RON RELIVES HIS CULDROSE DAYS
An Air Engineer who served at Royal Naval Air Station Culdrose more than 68 years ago has been retracing his footsteps on a nostalgic visit to the West Cornwall Air Base.
Air Electrician Ron Dennis joined RNAS Culdrose in 1949 and worked for much of his time on 809 Naval Air Squadron who at the time was flying the Sea Hornet NF21, a specially adapted aircraft developed for Night Flying. The squadron was unique in being the only Sea Hornet front line squadron and its eight aircraft named after ‘Snow White and her seven dwarfs’.
“Generally she had a fairly good maintenance record, they were good aircraft to work on, despite having to wire-lock most of the panels before flying,” said Ron. “It was busy at Culdrose then, with many aircraft flying all day and night, everywhere you looked the sky was full of planes.”
Ron also remembers how new the Air Station was in 1949. Culdrose commissioned less than two years before he joined and not everything went smoothly. “One of our Sea Hornets had started-up, but the brakes failed and it careered off towards another squadron. Their hangar doors finally stopped it, but it wasn’t a pretty site.”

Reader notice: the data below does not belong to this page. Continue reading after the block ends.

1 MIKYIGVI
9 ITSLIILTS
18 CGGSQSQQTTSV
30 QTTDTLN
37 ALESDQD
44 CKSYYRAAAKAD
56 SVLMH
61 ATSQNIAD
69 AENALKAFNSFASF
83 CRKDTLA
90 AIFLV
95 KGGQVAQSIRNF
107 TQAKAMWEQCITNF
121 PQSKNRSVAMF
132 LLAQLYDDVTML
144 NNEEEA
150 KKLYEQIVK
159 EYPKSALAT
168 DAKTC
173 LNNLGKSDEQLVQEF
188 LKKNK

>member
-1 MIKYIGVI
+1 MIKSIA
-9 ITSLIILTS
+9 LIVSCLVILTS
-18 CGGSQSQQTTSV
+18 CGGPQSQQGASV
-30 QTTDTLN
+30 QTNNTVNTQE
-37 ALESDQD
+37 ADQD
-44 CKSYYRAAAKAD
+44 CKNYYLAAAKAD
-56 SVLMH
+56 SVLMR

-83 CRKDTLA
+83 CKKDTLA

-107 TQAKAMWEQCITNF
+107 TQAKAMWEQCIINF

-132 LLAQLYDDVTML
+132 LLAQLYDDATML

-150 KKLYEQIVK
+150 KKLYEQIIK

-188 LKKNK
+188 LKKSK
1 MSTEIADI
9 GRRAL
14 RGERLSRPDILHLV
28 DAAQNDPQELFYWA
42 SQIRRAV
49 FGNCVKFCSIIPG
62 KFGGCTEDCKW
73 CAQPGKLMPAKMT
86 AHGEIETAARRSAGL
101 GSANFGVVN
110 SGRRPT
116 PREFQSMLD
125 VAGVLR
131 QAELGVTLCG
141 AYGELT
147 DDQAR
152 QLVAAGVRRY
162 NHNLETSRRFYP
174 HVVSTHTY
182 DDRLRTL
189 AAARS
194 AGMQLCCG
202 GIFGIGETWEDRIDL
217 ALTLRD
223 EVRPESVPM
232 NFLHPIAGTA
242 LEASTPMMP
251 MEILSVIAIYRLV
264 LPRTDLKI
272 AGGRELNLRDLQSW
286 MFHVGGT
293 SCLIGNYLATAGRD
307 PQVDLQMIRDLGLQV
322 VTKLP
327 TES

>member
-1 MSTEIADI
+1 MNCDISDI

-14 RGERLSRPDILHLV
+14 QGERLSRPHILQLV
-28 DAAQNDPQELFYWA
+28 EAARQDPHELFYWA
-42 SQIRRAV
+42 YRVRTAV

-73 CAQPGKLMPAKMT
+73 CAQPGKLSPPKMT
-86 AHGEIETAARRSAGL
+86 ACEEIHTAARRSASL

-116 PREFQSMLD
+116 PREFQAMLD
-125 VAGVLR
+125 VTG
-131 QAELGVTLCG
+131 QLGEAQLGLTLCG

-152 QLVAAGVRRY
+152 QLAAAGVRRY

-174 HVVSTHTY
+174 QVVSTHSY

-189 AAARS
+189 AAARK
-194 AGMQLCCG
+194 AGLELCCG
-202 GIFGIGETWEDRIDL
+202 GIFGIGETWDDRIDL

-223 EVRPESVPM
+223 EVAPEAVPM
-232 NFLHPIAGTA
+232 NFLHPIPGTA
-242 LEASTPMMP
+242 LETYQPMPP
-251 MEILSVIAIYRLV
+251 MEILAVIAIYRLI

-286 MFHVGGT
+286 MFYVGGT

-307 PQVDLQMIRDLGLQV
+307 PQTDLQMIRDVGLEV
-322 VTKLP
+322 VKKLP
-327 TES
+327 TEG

Showing Ron and his wife Maureen around their 736 NAS Hawk jet was Senior Pilot Lieutenant Commander Nick Mattock and Lt Matt Palmer who listened attentively to Ron’s recollections from the early days at Culdrose. “I never thought I’d be standing back on this patch of concrete again. We’ve holidayed in Cornwall many times since I was based here and it’s great to come back, especially as this is the same hangar and dispersal where I’d worked on those 809 Sea Hornets back in the early 1950’s.”
After Culdrose, Ron and his family moved to RNAS Hal Far in Malta, where he worked on the aircraft that supported the Royal Navy’s Fleet of large Aircraft Carriers in the Mediterranean.
However, Ron has special memories of his days at RNAS Culdrose, “The Air Station has changed a lot since I was last here, but the lay-out and the hangars are familiar. Some things that don’t change though are the views; they are still as wonderful as I remember looking out towards to sea and across the Cornish countryside.”
809 Naval Air Squadron, whose motto is simply ‘Immortal’, is to be reformed to operate the fifth-generation stealth aircraft, The Lightning II F35-B that will fly from the Royal Navy’s Queen Elizabeth Class carriers from 2018.